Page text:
The Guru Pitch
Every successful business is made up of only 3 components. These 3 components are pervasive throughout every industry and size of business. For small business owners, there is 100 different paths to take every day and it can get quite overwhelming. At Denali, working solely on these three components has kept us laser focused on our path to victory and has made the “dark abyss” of starting out as entrepreneurs 10X brighter. My last name isn't Cardone and I'm not a guru, but hopefully this mind-frame will help you conceptualize your business and clarify a path forward.
Here are the 3 components every company needs to thrive (and will die without).
1. Human Labor
While all 3 of these components are as old as time, human labor is the most primary of all of them. From the building The Great Pyramids (not the kind of labor I'm recommending) to sales jobs today, it’s evident that the “grind” is going to be one of the biggest influencers on humankind’s production. This may seem obvious, but a good workforce or work ethic will decide the success or failure of a given project. This is also why culture is so important for every company; it dictates how happy, productive, and long-lasting a company's most valuable asset will be. The effects of this "grit" and effort applies to you personally in your daily goals and the success of global economies.
On global economies, Ray Dalio cites that credit cycles wax and wane, but productivity is what drives long term growth. On a large scale, this is driven first by population growth and then multiplied by the effectiveness of technology (which aids how much productivity that population can pump out).
Source: Ray Dalio – How the economic machine works
This leads me to the second component every business needs to be successful.
With how pervasive and prevalent technology is today, it’s appalling how so many small business owners focus almost no energy on building their technological capabilities. In real estate, we rely a lot on capital and a lot on the humanastic “grind,” but the differentiator between the good and the “great” in real estate will be technology. With a customized CRM, we can track to the decimal places what our KPI’s are. How many offers does it take to get a deal? What’s our closing percentage? What is our biggest lead source and how do we focus on optimizing that? All these questions and more we can answer more quickly and therefore make data driven decisions on how best to grow our company.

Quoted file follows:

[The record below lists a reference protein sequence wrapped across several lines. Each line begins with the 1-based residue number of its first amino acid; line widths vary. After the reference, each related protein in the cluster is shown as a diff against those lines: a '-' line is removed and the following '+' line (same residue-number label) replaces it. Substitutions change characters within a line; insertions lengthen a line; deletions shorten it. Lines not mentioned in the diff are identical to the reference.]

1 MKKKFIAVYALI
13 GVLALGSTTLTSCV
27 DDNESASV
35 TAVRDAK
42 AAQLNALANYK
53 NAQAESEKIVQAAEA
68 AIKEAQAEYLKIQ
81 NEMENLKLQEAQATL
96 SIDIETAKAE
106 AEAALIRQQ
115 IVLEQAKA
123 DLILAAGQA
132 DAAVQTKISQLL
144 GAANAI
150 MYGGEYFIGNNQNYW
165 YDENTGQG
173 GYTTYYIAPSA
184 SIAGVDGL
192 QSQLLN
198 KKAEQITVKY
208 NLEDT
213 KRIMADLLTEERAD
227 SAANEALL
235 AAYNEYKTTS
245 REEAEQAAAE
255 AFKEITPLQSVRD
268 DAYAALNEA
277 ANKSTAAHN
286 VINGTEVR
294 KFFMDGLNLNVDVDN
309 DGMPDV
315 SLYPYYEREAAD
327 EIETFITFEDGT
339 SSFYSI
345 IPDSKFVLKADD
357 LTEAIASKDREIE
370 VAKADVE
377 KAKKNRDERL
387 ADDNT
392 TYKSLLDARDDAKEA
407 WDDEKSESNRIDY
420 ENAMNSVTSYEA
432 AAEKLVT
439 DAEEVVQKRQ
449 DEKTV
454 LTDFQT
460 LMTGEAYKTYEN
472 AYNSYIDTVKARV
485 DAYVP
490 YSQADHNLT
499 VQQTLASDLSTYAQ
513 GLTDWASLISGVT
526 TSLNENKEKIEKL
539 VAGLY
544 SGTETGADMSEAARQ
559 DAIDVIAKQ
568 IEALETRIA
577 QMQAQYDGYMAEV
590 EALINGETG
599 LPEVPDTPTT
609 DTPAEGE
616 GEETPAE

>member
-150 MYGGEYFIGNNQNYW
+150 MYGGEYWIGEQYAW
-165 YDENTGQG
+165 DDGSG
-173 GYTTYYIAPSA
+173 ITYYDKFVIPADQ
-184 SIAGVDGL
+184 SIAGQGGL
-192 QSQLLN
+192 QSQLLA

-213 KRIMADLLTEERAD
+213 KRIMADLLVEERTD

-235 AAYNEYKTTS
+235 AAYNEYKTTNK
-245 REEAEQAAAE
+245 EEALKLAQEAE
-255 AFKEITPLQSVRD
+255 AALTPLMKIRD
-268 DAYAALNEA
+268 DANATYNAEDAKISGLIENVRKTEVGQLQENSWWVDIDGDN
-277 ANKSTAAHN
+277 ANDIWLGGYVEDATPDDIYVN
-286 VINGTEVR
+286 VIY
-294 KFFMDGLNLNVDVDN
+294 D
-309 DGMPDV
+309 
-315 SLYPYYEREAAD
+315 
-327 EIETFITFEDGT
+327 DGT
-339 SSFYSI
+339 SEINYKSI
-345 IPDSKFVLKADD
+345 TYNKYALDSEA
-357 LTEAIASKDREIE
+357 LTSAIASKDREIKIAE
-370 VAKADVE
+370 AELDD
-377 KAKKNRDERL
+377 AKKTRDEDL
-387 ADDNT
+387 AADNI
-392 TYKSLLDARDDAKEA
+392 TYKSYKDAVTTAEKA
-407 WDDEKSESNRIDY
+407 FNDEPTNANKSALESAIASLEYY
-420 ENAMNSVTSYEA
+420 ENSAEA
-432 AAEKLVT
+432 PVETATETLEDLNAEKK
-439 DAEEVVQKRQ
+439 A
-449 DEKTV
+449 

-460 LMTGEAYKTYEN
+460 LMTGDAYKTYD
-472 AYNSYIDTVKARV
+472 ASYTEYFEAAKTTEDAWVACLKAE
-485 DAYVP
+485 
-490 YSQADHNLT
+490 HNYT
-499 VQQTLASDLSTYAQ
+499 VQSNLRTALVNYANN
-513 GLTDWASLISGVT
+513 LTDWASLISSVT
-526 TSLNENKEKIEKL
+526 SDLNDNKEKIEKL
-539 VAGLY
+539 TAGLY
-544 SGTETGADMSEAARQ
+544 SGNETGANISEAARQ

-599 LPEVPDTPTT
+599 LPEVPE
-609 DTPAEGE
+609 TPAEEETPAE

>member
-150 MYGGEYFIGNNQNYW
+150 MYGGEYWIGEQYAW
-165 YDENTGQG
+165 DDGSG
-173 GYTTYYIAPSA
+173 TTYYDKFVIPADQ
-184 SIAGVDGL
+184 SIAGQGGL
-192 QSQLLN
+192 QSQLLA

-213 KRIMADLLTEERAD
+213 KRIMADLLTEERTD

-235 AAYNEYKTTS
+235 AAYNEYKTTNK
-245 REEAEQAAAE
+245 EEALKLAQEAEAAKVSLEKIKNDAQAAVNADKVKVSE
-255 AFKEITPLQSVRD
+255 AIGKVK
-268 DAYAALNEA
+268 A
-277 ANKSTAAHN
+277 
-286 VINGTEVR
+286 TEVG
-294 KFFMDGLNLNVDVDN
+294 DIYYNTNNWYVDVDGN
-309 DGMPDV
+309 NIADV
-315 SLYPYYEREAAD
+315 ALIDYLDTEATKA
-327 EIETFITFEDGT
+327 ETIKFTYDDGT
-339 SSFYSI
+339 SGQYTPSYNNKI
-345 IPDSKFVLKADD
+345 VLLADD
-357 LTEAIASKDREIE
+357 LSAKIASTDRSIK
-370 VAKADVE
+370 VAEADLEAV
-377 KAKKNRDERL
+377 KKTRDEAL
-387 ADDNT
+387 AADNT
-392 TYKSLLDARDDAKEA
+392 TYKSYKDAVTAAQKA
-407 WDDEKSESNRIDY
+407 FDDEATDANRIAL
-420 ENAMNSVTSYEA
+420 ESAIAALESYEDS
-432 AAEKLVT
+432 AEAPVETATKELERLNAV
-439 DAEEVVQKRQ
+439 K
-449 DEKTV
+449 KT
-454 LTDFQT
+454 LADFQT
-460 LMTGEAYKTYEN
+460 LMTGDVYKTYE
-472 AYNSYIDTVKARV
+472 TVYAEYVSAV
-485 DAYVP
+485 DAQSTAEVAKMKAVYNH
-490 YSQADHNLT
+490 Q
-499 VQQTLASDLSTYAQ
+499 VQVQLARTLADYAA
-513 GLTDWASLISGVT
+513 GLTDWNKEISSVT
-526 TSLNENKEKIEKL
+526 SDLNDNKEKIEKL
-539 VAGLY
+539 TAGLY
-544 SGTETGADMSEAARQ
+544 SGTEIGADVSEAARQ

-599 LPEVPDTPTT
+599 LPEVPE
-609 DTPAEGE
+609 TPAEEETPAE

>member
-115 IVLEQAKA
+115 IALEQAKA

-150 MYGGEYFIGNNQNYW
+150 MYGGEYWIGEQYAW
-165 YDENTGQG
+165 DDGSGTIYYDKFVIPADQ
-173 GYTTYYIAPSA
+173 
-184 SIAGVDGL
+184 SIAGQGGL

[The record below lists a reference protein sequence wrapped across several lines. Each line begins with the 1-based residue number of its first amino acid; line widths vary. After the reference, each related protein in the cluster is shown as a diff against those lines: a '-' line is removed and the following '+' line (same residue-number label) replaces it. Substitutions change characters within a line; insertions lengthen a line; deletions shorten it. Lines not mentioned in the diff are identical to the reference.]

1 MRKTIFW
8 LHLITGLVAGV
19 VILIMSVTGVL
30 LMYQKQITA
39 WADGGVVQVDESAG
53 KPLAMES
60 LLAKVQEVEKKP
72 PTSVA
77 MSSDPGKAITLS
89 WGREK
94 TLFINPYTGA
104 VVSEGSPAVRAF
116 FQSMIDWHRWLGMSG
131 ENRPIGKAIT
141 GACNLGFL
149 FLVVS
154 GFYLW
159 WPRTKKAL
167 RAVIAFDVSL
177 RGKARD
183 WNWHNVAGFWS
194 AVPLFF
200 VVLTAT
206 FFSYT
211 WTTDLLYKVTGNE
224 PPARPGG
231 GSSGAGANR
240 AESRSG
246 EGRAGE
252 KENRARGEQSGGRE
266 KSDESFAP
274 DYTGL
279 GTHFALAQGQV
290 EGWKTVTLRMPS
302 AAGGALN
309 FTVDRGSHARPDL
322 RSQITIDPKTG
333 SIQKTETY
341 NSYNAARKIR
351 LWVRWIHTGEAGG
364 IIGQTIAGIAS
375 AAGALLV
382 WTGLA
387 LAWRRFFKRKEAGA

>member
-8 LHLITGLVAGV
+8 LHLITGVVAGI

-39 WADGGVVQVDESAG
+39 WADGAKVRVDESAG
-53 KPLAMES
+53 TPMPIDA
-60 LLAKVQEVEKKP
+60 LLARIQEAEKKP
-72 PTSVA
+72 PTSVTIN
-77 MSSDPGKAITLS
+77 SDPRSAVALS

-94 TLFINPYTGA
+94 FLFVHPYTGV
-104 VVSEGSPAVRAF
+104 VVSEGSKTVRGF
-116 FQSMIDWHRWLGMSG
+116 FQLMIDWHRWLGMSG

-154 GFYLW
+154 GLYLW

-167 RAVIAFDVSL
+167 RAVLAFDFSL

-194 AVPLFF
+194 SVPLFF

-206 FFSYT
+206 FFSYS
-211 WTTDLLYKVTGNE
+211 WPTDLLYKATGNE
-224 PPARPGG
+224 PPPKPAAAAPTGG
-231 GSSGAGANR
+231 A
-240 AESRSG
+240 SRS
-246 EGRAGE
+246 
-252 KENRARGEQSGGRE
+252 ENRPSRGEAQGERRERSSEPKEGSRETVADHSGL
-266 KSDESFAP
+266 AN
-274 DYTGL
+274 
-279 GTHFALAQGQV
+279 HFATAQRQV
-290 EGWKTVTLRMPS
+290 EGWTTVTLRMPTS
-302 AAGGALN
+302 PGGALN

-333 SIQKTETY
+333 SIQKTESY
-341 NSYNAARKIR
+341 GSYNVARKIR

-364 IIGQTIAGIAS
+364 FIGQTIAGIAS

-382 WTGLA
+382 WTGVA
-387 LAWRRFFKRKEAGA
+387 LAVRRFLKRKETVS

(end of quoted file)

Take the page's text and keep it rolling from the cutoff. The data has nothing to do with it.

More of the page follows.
Technology is the multiplier on your efforts and money. If you can create processes and systems that turn a 10 minute task into a 30 second task, you will be able to turn out 20X production. That’s huge. Without technologies from the screw to pulleys to the computer to API calls, our civilization would not have been able to scale to the size it is today. We’d still be walking from place to place in the woods, without grocery stores, and without a reasonable path forward to video calling Grandma Faye. If technology is such a huge value-add to our society, why don’t all business owners recognize that tech is just as essential to their businesses?
“You have to spend money to make money,” the saying goes. Well, you have to have money to spend money first. I’ve witnessed several entrepreneurs who have risen to greatness, not because they are great operators, but because they are great capital raisers. This is something I vastly undervalued before I raised capital for a hedge fund for a couple of years. Capital allows you to hire labor, invest in technology, and invest for returns.
If you think of the top billionaires of the world, all of them have one thing in common - they are fantastic capital raisers. Leaders like Bill Gates, Jeff Bezos, Mark Zuckerburg have started with a great idea, but would be nowhere close to where they are without raising lots of money to execute on that idea.
The 3 Components of a Successful Business Summed Up
Every successful company needs at least one of these components to live and grow. While they are all individually important, once one pillar is established, it feeds into the other two, forming a positive feedback loop of growth. Google started with good technology, not much human labor or capital. But very quickly, capital was drawn like a bug to a flame when their technology was proven. This capital allowed Google to hire programmers and therefore build more technology. Many hedge funds and private equity firms start with a large sum of capital from wealthy friends, family, and seed investors. Without the assets under management, they wouldn’t have the opportunity to hire analysts and build trading algorithms that then attract more capital. Just as having one component makes it easier to acquire the other two, I will say it is near impossible to start from ground zero on all three.
I can’t take credit for relating these three components to overall production first. It’s a well known tenant of global economics in the Solow’s production function, relating labor, tech, and capital to an economy’s total production.
Y = Total productive output
K = Capital
A = Technology
L = Labor
𝛼 = Share of output due to capital
So how do we apply this to growing small businesses? At Denali, we’ve categorized our road map to growth into these three buckets. If a given initiative doesn’t fit into these buckets, it’s not worth our time.
What do you think? Is there another big category that isn’t contained in these three? I’ve found that becoming laser-focused on these three pillars has set us on a much clearer path to victory. What do you focus on to make your “machine” work?